“Okay,” I said, “but do you mind if I ask why?”

“Well,” she said, “this place isn’t exactly what we’d call pro–Planned Parenthood. Have you referred people there?”

“Yes, if it seemed necessary.”

“Okay, well, you’ll need to stop.”

When I worked for Planned Parenthood, our clinic charged $25 for a simple pregnancy test, whereas the Pregnancy Care Center offered it for free. For many low-income women, the difference was crucial. Because it seemed only right to refer them to a place that could save them some money, I did not understand my administrator’s reaction.1

Planned Parenthood didn’t care about what was best for the women. Going to a pregnancy resource center might lead them to decide against abortion. Not only that, Planned Parenthood would lose the $25 in profit per woman.

WATCH: Women tell the truth about pregnancy centers — and it’s not what the media says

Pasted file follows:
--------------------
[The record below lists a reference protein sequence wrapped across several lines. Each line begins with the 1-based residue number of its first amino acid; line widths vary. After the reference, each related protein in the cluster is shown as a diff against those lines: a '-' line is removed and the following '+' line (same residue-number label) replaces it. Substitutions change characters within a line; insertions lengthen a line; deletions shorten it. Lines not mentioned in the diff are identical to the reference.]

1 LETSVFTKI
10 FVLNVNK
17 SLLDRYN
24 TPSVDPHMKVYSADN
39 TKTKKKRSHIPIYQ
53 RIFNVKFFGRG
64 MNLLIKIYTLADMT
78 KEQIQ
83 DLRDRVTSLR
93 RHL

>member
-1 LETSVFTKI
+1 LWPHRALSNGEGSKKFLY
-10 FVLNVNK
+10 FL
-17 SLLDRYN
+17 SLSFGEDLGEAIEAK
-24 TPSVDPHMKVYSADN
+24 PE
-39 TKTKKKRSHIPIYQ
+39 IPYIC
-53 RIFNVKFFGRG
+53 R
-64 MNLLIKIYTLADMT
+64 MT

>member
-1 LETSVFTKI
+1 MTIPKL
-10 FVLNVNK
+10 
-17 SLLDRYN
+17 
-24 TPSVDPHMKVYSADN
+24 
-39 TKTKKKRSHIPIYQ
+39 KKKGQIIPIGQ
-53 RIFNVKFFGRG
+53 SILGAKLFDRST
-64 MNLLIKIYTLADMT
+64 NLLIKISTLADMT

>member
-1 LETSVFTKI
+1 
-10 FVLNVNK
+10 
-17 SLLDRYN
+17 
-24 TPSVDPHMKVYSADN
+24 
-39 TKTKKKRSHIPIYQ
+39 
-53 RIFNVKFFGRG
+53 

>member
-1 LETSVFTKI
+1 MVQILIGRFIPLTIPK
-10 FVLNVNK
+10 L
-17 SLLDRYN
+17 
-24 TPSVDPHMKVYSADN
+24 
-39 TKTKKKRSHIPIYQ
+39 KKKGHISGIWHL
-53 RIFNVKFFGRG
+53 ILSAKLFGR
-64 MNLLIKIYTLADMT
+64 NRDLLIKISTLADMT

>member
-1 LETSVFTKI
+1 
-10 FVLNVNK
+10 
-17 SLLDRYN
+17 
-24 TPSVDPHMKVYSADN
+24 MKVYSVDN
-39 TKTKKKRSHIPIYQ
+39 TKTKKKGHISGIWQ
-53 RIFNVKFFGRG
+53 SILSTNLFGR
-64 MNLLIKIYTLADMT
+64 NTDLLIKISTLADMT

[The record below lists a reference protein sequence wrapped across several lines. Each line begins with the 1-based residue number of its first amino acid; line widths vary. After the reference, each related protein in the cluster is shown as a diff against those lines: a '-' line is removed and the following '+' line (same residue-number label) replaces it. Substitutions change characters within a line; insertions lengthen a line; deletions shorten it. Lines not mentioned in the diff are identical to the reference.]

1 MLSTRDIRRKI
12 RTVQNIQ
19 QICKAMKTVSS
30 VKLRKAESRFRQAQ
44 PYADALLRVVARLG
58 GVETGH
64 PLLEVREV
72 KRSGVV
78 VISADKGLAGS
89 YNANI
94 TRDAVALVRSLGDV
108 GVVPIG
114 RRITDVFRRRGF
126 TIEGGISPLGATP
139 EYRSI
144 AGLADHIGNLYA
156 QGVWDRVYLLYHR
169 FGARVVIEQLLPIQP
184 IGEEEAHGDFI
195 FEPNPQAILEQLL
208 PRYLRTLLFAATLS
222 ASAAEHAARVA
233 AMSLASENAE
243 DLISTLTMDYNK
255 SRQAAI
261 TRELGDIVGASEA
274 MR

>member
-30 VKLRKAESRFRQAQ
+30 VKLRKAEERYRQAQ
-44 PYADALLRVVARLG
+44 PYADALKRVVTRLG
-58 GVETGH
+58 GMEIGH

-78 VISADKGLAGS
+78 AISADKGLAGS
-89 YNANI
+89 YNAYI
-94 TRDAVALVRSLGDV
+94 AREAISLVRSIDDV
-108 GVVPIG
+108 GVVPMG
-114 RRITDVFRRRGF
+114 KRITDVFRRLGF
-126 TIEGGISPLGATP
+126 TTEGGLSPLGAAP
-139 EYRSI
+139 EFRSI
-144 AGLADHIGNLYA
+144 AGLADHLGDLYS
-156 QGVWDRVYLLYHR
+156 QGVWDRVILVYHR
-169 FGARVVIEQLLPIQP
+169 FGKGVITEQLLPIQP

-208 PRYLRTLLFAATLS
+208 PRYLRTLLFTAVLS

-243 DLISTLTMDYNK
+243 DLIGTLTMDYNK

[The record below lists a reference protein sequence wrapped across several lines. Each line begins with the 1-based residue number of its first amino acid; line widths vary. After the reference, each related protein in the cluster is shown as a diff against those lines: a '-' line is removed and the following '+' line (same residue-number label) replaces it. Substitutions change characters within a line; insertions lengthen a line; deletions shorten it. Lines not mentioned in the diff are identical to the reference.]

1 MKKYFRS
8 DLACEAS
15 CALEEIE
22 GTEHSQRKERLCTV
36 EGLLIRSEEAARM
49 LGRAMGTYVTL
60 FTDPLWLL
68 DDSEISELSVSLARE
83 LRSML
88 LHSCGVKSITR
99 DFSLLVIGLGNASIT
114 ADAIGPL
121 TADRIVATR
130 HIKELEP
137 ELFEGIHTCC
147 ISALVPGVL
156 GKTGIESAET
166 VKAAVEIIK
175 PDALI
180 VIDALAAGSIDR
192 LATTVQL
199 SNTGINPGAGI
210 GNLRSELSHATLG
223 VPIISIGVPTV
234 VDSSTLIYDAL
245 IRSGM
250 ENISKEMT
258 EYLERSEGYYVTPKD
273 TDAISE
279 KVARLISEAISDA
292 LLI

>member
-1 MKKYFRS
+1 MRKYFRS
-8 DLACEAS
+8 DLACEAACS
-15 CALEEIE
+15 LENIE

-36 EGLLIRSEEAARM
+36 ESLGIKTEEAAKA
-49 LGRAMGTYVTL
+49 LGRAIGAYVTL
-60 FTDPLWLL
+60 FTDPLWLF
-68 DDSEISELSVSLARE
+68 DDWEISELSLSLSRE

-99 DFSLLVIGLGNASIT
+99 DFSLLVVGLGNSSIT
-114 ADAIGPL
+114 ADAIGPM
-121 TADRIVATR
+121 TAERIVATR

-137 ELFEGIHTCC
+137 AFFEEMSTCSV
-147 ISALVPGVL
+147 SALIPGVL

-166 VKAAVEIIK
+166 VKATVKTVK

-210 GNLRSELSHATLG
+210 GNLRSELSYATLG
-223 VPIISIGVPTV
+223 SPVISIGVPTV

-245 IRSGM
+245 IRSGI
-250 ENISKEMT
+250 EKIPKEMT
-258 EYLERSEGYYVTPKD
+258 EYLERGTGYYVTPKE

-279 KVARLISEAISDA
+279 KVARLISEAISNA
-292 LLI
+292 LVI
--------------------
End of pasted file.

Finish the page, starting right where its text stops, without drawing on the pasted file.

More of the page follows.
As Live Action News reported earlier, abortion supporters are now even attempting to push Google to remove pregnancy center online ads from searches including pregnancy-related terms like “free pregnancy testing” — which pregnancy centers provide. This desperate and ridiculous plea comes after pro-abortion activists successfully persuaded Google to require “certification” for groups advertising pregnancy-related services, noting on pregnancy center ads that they do not provide abortion.

Mary Mintz is a social worker who counsels women experiencing unplanned pregnancies. She was responsible for setting up an abortion facility in Fargo, North Dakota. She admits to tearing down posters advertising Birthright, which offers free help to pregnant women:

I saw this Birthright poster and I tore it down immediately. And two weeks later there was another one. This time, I crumpled it up and put it in my drawer. My boss didn’t understand, and I had to explain. I said, “Gary, it’s like advertising Chevrolet at a Ford dealer. It’s another agency.2